“Maybe I am, but anyway... My mother gave me my first piano lesson when I was three – with little coloured cards to teach me the names of the white keys. I played my first piano examination when I was barely eight. I had my first violin lesson also in that year, and then music just consumed my life. There was never an option for me to explore whether I could play cello instead of violin.
“When I was little, I was really good in ballet, and I loved it, but my mother thought both activities took too much time, so she made the choice for me. If I think about it now, it was so ridiculous. I was only nine, for heaven’s sake!
“In my final year of primary school, I started to excel in swimming, and was invited to train with the high school kids. The fun of swimming was forever extinguished by the guilt that my mother poured over me on the first morning I headed for the swimming pool at six o’clock. ‘I wish you would, just once, be as excited about your violin as you are about this morning’s swimming’. Needless to say, the swimming didn’t last long. Nothing else lasted long.
“You and I were together all throughout high school: orchestra rehearsals, tours, courses. I don’t have to tell you anything.
“In my first year, I decided to take Psychology just for fun, but I got completely hooked, and for the first time, I realised that there were actually other possibilities in this world than to become a professional musician. My mother pushed the idea aside, of course, like all ideas that didn’t fit her mould for me.
“At the beginning of our second year I broke my ankle. Do you remember that?” He nods, and she senses that he is really listening – maybe for the first time.
“I told my mother then that B.Mus. was a mistake. She didn’t want to hear it. Today was just the last straw for me. Having Erasmus four days out of five for breakfast is just more than I can bear, but it isn’t because of him. I’ve come a very long way to get to this day, and there’s no turning back.”
Barry sits quietly for a moment, quietly sipping his beer, then says, “I’ll tell you something, Hilda. You’re brilliant at fooling people. You certainly fooled me all these years into believing that you were happy.”
“Well,” she smiles ruefully. “I tried to fool myself for most of my life, but it doesn’t work any more. But I’m going to leave you here with your beer, because I have to get to the admin building before they close.”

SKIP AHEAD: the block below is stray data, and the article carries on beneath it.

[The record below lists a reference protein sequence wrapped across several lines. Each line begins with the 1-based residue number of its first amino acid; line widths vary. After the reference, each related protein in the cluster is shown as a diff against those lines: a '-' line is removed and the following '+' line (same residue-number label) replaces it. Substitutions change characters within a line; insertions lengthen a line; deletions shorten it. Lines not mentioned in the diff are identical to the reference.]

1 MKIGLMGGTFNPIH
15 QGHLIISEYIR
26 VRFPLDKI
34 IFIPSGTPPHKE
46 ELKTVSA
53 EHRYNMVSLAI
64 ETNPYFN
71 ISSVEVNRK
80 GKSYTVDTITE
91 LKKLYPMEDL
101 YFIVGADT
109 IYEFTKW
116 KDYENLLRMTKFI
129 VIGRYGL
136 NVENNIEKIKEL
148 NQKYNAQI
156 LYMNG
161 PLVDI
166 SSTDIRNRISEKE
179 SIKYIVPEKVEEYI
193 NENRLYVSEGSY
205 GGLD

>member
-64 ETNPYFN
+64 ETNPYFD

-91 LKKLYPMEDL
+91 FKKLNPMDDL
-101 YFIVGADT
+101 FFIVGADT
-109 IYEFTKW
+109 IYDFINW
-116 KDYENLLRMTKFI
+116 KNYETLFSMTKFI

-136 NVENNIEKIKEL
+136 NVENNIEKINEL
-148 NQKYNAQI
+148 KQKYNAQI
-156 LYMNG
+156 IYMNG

With every step, her breathing comes easier and her excitement mounts. She rushes up the stairs that lead up to the notice boards where the exam results are always put up – past them this time. She enters the building through the glass doors and goes to the all too familiar long counter. The lady at the counter smiles, and she doesn’t even make the usual call before she gives her permission to go upstairs.
She doesn’t take the lift this time, but takes the stairs – determined to climb her way to freedom one step at a time – all fifteen floors. At the top floor, she stands still for a moment in front of door number 1515.
She knocks, and enters. From behind his desk, Mr Smith peers over his bifocals, and then his face breaks into a smile. “Good afternoon, Miss Ramos. I haven’t seen you for a while.”
“Hello, Mr Smith. I’m afraid it’s serious business today. I would like to change my degree from B.Mus. to B.Soc.Sc. with Psychology and Philosophy.” She smiles at his expression, but carries on confidently, “I’m sure I can get credit for PSY101, 102, 201 and 202, but I’ll need to do Sociology, Criminology, and Anthropology from scratch.”
He sits quietly behind his desk for a minute, and then asks with a bit of a sigh, “Can I ask where this is coming from? You are in your final year.”
“I should have done it a year ago, sir. That’s what I wanted, and tried to do, but I yielded, yet again, into the role my mother had chosen for her dutiful daughter.”
“Your parents don’t know about this yet?” he asks with a frown.
“No, sir. They will know tonight – after it’s all done.”
“Hilda, I’ve known you since your first year. What has triggered this? Have you thought this through? Have you thought about the consequences of your decision?”
“Sir, I have thought about this change for a really long time. I am not a professional musician. I’m a people’s person. I had the first discussion with my mother a year ago. She suggested that I carry on and finish my degree, and then carry on with an Honours and Masters Degree in Psychology. I’m convinced though, that human beings are not islands, isolated from society, which is probably why all the other subjects are part of the package deal for B.Soc.Sc.”
He nods, looking at her pensively, but she can sense that she’s already won him over.
“I never got to finish this part of the conversation with my mother, because she wouldn’t listen. I cannot be a musician for the rest of my life because she wants me to be one. I won’t have a problem with my father. What will happen when my mother finds out tonight, will definitely not be a beautiful sight to behold – I am sure. But at this moment, I don’t care any more. I can’t live my life according to my mother’s wishes. She has her life, and I have mine. I can never go back and rewrite my story, but I sure as hell am going to write my own ending.”
He smiles, and takes a form from a pile of papers for her to complete. “What else can I say then, except good luck with the mum!”
(1 999 words)